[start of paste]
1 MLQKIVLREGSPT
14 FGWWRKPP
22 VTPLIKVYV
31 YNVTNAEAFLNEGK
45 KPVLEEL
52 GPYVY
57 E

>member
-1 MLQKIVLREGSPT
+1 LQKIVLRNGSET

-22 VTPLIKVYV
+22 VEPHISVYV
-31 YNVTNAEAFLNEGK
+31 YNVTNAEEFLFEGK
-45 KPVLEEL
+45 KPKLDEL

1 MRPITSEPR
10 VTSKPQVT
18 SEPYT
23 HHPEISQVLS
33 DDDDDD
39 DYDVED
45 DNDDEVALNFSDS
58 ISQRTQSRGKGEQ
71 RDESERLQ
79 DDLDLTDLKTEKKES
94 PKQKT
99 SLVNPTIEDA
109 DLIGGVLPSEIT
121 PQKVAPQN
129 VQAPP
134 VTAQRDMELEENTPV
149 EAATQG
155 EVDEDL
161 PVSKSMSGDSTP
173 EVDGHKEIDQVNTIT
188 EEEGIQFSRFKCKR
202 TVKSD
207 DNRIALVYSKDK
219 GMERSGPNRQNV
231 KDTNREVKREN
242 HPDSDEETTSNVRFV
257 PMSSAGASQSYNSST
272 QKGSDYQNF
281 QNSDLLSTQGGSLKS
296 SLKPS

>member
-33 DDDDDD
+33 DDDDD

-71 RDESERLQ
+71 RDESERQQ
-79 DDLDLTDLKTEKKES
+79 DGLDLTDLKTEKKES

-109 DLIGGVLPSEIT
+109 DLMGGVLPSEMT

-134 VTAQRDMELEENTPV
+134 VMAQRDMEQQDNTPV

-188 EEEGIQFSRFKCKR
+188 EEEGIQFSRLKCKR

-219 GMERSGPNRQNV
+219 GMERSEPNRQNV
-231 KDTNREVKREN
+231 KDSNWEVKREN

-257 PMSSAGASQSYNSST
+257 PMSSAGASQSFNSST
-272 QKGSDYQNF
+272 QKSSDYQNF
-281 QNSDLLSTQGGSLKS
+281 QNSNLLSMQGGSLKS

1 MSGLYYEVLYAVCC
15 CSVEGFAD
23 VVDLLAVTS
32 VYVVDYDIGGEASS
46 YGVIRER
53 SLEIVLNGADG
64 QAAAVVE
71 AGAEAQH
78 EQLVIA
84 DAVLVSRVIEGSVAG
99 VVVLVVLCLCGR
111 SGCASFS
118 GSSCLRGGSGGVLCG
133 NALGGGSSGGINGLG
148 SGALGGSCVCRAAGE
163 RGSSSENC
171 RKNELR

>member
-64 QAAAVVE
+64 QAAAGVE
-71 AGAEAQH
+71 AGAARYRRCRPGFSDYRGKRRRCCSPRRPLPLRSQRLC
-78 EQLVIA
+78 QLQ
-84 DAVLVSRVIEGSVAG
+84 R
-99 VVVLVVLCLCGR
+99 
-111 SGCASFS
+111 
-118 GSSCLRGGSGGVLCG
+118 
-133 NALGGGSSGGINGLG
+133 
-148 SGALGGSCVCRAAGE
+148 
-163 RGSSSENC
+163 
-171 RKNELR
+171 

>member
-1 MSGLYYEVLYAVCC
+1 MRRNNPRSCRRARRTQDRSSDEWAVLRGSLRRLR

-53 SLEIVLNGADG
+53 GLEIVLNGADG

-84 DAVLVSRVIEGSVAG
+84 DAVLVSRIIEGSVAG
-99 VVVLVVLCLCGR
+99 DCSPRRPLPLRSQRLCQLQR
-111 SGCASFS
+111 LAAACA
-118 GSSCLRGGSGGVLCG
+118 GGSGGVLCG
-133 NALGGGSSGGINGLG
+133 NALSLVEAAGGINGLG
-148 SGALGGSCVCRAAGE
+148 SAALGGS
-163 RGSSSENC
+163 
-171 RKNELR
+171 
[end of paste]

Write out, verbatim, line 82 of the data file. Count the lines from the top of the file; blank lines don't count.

118 GSSCLRGGSGGVLCG